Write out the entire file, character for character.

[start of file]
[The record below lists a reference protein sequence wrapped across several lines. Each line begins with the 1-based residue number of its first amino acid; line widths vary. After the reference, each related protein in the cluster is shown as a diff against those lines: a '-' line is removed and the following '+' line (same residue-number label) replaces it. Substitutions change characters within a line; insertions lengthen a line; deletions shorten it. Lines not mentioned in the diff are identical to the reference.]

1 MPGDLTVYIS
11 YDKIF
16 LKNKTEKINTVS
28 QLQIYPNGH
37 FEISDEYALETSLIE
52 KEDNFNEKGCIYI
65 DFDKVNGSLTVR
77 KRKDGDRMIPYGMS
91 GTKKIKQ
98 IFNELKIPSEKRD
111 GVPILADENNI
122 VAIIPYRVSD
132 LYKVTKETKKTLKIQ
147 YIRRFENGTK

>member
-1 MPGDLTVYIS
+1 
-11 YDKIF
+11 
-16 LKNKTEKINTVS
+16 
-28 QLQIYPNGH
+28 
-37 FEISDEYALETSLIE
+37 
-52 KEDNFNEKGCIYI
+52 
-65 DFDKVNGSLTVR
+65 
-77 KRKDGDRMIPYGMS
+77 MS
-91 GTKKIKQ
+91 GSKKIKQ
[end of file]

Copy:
[The record below lists a reference protein sequence wrapped across several lines. Each line begins with the 1-based residue number of its first amino acid; line widths vary. After the reference, each related protein in the cluster is shown as a diff against those lines: a '-' line is removed and the following '+' line (same residue-number label) replaces it. Substitutions change characters within a line; insertions lengthen a line; deletions shorten it. Lines not mentioned in the diff are identical to the reference.]

1 MPGDLTVYIS
11 YDKIF
16 LKNKTEKINTVS
28 QLQIYPNGH
37 FEISDEYALETSLIE
52 KEDNFNEKGCIYI
65 DFDKVNGSLTVR
77 KRKDGDRMIPYGMS
91 GTKKIKQ
98 IFNELKIPSEKRD
111 GVPILADENNI
122 VAIIPYRVSD
132 LYKVTKETKKTLKIQ
147 YIRRFENGTK

>member
-1 MPGDLTVYIS
+1 
-11 YDKIF
+11 
-16 LKNKTEKINTVS
+16 
-28 QLQIYPNGH
+28 
-37 FEISDEYALETSLIE
+37 
-52 KEDNFNEKGCIYI
+52 
-65 DFDKVNGSLTVR
+65 
-77 KRKDGDRMIPYGMS
+77 MS
-91 GTKKIKQ
+91 GSKKIKQ